ORLANDO, Fla. — SeaWorld has begun conditioning its killer whales to accept trainers in their pools, the first step toward resuming “water work” with the giant marine mammals more than two years after a trainer was killed in Orlando.
Animal trainers at SeaWorld marine parks in Orlando, San Diego and San Antonio began “water desensitization training” Monday with the company’s killer-whale collection — the process by which the animals are acclimated to humans’ presence in the water.
The process is expected to move slowly. SeaWorld hasn’t allowed trainers in the water with whales since Feb. 24, 2010, the day SeaWorld Orlando trainer Dawn Brancheau was killed by the 6-ton whale Tilikum.
SeaWorld said the training that began Monday is designed to prepare whales for “the close interaction required for veterinary care and husbandry.” The company says it also improves worker safety by ensuring that whales do not respond unpredictably should a trainer accidentally fall into their tank.
“This well-established process is intended to reduce the novelty of trainers and other caretakers working in close proximity to the animals, which contributes to team member safety and proper care for our killer whales,” the company said in a written statement. “It is a lengthy process that involves progressively increasing the degree and type of contact between human caretakers and whales. The safety of SeaWorld team members and the welfare of animals are our highest priorities.”
The goal of water desensitization is to teach killer whales to respond “appropriately” to people in the water. For example, SeaWorld trainers try to teach the whales to ignore someone who jumps or falls into a pool and to instead seek out a trainer working from a dry deck.
SeaWorld executives had said as far back as February 2011 that they were preparing to resume “de-sense” training. But those plans were delayed as the company continued to battle the U.S. Occupational Safety and Health Administration, which spent six months investigating SeaWorld’s killer whale program after Brancheau’s death.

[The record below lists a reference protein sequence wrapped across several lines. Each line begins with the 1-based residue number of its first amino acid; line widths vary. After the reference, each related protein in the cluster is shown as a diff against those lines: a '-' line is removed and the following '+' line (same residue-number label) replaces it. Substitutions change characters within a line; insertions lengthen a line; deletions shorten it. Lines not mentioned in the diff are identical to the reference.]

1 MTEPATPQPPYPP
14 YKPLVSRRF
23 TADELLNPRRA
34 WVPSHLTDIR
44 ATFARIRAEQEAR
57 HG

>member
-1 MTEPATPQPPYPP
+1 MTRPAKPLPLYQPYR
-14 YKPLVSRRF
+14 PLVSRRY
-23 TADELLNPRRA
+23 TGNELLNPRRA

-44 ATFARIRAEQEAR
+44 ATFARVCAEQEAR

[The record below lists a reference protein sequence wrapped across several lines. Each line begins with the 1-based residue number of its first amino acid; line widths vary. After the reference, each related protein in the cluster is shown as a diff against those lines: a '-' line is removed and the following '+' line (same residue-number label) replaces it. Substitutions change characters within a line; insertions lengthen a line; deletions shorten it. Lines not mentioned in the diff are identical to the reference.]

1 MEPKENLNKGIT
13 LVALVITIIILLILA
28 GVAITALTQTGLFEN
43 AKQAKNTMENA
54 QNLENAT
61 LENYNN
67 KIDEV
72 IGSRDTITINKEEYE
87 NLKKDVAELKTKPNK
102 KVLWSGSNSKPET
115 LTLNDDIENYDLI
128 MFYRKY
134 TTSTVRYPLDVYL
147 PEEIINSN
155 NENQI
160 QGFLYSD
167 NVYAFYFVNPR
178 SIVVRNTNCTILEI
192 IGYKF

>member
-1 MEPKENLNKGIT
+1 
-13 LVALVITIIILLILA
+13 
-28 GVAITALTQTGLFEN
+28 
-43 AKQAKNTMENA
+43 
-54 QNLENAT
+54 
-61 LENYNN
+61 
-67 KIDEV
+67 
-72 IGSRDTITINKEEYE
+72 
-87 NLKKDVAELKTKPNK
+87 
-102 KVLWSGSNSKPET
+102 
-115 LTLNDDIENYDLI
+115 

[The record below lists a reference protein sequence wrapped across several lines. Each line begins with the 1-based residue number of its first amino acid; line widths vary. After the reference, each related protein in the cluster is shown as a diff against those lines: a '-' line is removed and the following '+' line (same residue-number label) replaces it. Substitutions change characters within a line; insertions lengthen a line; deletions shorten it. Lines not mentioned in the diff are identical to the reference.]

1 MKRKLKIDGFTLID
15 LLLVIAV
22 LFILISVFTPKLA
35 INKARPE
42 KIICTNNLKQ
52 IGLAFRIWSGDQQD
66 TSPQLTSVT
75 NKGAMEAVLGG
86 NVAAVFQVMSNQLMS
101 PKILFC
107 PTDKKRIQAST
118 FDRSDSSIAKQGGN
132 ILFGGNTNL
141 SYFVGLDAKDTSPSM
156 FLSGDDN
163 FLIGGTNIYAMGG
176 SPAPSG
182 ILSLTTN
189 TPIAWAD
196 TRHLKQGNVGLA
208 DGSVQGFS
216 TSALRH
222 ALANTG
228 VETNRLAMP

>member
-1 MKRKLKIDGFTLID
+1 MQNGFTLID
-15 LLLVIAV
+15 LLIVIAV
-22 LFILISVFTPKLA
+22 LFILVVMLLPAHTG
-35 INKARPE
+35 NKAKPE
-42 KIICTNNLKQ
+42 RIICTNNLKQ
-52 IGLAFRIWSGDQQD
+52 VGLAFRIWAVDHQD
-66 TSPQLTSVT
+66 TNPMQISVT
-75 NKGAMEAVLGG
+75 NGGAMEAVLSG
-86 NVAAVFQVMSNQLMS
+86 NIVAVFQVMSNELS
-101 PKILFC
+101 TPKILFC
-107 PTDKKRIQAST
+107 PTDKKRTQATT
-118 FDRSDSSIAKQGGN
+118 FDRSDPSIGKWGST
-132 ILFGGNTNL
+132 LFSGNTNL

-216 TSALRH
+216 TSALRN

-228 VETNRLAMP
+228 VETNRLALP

The decision to resume the training now comes just two weeks after the independent U.S. Occupational Safety and Review Commission upheld most of OSHA’s citation.
Among other findings, OSHA said SeaWorld trainers should never again be allowed to have close contact with killer whales unless protected by a physical barrier or some other mechanism providing the same level of safety. Legal experts say it is such a strict standard that it could make it impossible for SeaWorld to reinstate water work without exposing itself to enormous potential liability.
But the review commission also ruled that OSHA’s citation was limited to work done with whales during public performances, giving the company greater flexibility to allow contact outside of shows, such as during medical procedures or “relationship-building” sessions.
SeaWorld says it has not yet decided whether it will resume any form of water work — either during shows or outside of them — once its whales are desensitized. A spokesman for the Orlando-based company also said it is “very likely” that it will appeal OSHA’s citation in federal court.
SeaWorld also is spending tens of millions of dollars to design and install new safety features, such as a fast-rising lift floor that has been installed in the “G pool” of SeaWorld Orlando’s Shamu Stadium Complex. That is the pool Brancheau was in when she was pulled into the water by Tilikum.